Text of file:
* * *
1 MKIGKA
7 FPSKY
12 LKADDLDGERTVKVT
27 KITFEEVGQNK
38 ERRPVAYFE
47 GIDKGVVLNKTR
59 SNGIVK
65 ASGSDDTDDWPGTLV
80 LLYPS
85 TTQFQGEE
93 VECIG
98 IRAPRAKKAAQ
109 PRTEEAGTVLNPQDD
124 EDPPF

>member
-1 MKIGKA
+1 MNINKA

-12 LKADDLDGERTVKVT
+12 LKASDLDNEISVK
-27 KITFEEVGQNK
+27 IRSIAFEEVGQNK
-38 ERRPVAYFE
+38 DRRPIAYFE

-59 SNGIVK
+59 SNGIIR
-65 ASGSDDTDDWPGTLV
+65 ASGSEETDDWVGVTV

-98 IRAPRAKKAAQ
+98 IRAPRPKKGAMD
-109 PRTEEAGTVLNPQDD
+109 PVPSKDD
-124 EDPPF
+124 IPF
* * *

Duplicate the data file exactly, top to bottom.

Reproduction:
1 MKIGKA
7 FPSKY
12 LKADDLDGERTVKVT
27 KITFEEVGQNK
38 ERRPVAYFE
47 GIDKGVVLNKTR
59 SNGIVK
65 ASGSDDTDDWPGTLV
80 LLYPS
85 TTQFQGEE
93 VECIG
98 IRAPRAKKAAQ
109 PRTEEAGTVLNPQDD
124 EDPPF

>member
-1 MKIGKA
+1 MNINKA

-12 LKADDLDGERTVKVT
+12 LKASDLDNEISVK
-27 KITFEEVGQNK
+27 IRSIAFEEVGQNK
-38 ERRPVAYFE
+38 DRRPIAYFE

-59 SNGIVK
+59 SNGIIR
-65 ASGSDDTDDWPGTLV
+65 ASGSEETDDWVGVTV

-98 IRAPRAKKAAQ
+98 IRAPRPKKGAMD
-109 PRTEEAGTVLNPQDD
+109 PVPSKDD
-124 EDPPF
+124 IPF